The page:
Friday, April 21, 2017

CHE untimed (pannonica) 


LAT 5:21 (Gareth) 


NYT 5:29 (Amy) 


Damon Gulczynski’s New York Times crossword—Amy’s write-up

NY Times crossword solution, 4 21 17, no 0421

The puzzle began with a deep sense of foreboding, with dull APSES up top at 1-Across. Then there was the sort of unfathomable 16a. [The Jazz, on sports tickers], UTA, short for Utah. Can someone show me photographic evidence of a sports ticker showing that abbreviation?

The long fill was better. Your PIE CHARTS and SMEAR TACTIC, “GREAT SCOTT!” and “OMIGOSH!” with the same clue, HELLO KITTY, GRAMMAR NAZI, and GO-GO BOOTS were all pretty zippy.

Six more things:

  • 14a. [Thin layer of foam at the top of an espresso], CREMA. I don’t know anything about that (this site sure does) and was picturing cappuccino art.
  • 26a. [Brand that’s a shortened description of its flavor], NILLA. I love Nilla Wafers. Simple little cookies that you can eat five of and still be way under a single serving size. Tasty with pecans!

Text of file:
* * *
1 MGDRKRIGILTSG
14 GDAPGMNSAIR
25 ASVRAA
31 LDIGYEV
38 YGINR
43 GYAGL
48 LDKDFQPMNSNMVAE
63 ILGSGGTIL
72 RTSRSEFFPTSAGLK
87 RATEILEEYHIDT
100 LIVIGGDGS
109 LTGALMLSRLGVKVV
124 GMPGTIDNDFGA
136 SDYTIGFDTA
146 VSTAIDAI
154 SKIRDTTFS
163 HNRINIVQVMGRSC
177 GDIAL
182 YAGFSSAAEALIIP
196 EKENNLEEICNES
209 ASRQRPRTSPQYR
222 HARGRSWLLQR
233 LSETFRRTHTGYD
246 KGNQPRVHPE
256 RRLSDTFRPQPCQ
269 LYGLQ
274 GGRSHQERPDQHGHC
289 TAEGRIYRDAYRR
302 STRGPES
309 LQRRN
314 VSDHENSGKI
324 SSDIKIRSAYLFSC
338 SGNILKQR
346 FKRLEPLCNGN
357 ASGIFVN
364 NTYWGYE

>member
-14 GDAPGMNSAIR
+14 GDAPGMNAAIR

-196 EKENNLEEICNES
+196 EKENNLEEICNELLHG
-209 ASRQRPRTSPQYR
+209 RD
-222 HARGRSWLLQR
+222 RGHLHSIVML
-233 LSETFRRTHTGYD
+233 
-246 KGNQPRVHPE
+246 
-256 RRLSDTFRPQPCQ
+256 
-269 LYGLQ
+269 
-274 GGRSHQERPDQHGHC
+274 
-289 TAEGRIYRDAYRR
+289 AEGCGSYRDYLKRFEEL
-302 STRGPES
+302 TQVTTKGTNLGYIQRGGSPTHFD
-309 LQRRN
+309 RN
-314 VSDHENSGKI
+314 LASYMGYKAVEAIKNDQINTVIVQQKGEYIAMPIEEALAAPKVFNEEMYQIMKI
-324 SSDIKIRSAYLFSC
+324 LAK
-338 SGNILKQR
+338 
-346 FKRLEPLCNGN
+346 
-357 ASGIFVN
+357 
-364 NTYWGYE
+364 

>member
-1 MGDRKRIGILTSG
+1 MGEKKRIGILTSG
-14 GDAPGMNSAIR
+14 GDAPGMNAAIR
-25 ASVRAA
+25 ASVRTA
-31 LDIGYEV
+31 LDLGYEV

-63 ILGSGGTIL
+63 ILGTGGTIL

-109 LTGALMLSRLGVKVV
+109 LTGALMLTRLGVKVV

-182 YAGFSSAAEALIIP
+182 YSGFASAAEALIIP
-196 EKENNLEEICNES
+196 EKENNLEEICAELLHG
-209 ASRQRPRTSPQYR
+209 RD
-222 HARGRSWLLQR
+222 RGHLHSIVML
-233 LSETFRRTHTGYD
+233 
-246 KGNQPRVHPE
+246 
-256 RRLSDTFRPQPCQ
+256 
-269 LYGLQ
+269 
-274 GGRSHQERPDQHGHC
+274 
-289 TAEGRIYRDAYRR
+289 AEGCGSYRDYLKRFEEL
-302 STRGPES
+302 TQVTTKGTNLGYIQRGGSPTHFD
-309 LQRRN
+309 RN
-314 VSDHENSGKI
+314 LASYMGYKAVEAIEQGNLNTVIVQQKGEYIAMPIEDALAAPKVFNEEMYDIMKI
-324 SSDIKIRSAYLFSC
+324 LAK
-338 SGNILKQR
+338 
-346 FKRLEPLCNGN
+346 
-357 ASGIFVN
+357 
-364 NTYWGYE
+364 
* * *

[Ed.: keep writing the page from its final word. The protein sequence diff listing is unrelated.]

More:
• 35a. [Savage of “Savage Love”], DAN. Dan Savage writes for The Stranger, a Seattle alternative paper. The Stranger’s top story this week (“The Heart of Whiteness: Ijeoma Oluo Interviews Rachel Dolezal, the White Woman Who Identifies as Black”) is by my Facebook friend Ijeoma Oluo. She interviewed Rachel Dolezal, that white woman who lays claim to blackness. Really good article. Ijeoma interrogates the roots of Dolezal’s fixation and “identity” from a perspective (that of a black woman) which other Dolezal profiles have generally lacked. Highly recommended read.
  • 64a. [Pres. whose given birth name was David], DDE. Yes! I did not know this trivia, I don’t think. David Dwight Eisenhower’s mom switched his first and middle names soon after birth to avoid the confusion of having two Davids in the house (the other being his dad). Um, did the parents not realize that would happen before they named him David?
  • 4d. [Producer of a deep drumming call], EMU. Emu trivia! Who knew? Here’s a video. This is very … not chirpy.